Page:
2.  Burnside-Burnside had the white division chosen by lot rather than picking the best division.  Burnside made no effort to make certain that his attacking divisions had access ways cleared of debris and fortifications so they could rapidly advance after the explosion.  He made no effort to inform the new white division leading the assault that it was to go around any crater created by the explosion instead of going down into it, which is precisely what the attacking divisions did, making themselves sitting ducks at the bottom of a large hole when the Confederate counter-attack began.  Rather than calling off the attack after it became obvious that no breakthrough was possible, Burnside kept feeding troops into the Crater with the only effect being to lengthen the list of Union dead and wounded.

3.  James H. Ledlie-Brigadier General James H. Ledlie earned a notable distiction during the battle.  It was not unusual for Civil War generals to make bad decisions, and to not infrequently show a distinct lack of common sense, however almost all of them were very brave men.  Ledlie was not.  In addition to being a very bad commander as indicated by his failure to inform his division of what was expected of them after his division was chosen by lot to lead the assault, he spent the battle drunk and well behind the lines, safe and secure as his men went into the meat grinder.  He richly earned his dismissal from the Army after the battle.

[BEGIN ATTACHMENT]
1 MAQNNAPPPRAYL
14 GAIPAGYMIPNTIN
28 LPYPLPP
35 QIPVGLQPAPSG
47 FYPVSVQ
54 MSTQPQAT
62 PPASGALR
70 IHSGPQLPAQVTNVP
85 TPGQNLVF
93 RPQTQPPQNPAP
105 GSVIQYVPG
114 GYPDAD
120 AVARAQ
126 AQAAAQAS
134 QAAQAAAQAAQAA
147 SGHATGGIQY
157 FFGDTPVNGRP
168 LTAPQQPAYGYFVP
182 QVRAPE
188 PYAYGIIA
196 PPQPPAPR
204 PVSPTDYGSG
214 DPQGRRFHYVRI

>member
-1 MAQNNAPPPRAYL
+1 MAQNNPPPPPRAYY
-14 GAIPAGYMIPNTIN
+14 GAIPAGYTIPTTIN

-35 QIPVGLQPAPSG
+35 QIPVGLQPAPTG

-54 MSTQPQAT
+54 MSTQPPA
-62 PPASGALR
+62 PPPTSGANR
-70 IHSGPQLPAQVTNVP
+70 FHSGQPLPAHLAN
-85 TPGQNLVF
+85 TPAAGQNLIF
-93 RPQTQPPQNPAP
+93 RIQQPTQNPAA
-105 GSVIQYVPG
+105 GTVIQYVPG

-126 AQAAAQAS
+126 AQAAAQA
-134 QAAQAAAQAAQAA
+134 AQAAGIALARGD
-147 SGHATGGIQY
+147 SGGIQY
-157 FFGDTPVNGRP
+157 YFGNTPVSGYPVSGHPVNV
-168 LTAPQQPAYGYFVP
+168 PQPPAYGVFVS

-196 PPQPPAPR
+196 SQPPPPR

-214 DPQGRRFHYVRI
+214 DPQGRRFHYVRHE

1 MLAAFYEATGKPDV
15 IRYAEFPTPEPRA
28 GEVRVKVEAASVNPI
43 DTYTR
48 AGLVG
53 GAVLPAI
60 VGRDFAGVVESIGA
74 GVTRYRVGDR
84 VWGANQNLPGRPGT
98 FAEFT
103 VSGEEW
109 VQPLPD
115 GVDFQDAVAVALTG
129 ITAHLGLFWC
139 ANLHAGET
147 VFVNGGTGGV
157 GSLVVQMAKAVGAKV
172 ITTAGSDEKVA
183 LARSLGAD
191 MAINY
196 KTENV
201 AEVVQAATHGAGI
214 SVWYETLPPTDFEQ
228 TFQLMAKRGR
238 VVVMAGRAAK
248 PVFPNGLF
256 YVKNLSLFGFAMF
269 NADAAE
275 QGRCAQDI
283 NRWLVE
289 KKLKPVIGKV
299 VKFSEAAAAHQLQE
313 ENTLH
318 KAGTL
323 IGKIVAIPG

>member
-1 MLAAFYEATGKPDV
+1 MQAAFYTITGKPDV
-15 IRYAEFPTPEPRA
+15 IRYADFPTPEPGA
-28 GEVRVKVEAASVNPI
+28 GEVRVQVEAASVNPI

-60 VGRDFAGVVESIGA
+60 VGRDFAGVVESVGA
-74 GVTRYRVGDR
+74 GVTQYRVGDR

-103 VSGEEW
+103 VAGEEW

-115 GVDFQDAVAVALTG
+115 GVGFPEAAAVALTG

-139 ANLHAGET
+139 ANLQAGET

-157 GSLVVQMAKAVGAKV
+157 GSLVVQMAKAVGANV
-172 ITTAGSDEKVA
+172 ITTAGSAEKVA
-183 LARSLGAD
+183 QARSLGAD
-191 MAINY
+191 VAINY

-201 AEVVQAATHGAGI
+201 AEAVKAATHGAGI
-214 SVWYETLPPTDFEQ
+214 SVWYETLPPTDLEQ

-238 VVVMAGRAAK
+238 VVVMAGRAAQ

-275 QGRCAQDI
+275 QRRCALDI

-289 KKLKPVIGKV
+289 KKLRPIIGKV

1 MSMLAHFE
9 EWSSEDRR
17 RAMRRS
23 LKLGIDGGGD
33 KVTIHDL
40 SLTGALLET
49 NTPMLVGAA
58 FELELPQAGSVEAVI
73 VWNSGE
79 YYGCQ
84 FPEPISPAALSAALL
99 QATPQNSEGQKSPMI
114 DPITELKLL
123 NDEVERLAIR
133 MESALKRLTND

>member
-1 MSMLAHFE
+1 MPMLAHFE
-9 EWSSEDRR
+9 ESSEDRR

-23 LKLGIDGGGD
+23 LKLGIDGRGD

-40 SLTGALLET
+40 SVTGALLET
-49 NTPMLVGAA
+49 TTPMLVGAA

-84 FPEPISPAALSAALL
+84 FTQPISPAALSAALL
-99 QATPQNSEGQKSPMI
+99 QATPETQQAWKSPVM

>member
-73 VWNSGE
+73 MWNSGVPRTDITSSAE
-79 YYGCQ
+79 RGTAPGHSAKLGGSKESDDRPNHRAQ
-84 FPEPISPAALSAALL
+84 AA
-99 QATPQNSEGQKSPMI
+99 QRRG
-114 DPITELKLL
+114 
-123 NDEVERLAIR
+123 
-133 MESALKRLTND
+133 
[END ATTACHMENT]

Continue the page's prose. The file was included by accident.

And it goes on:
4.  Edward Ferrero-Brigadier General Edward Ferrero was the foremost dance instructor in the country prior to the War.  He should have stuck to that trade.  The commander of the black division involved in the battle of the Crater, he spent the battle in the same bomb proof dugout behind the line as Ledlie, and he shared Ledlie’s bottle with him. Ferrero’s behavior is somwhat incomprehensible as he had shown extreme valor in other battles.  Astonishingly he was not cashiered from the service, and in December of 1864 he received a brevet promotion to Major General of Volunteers for “bravery and meritorious services”.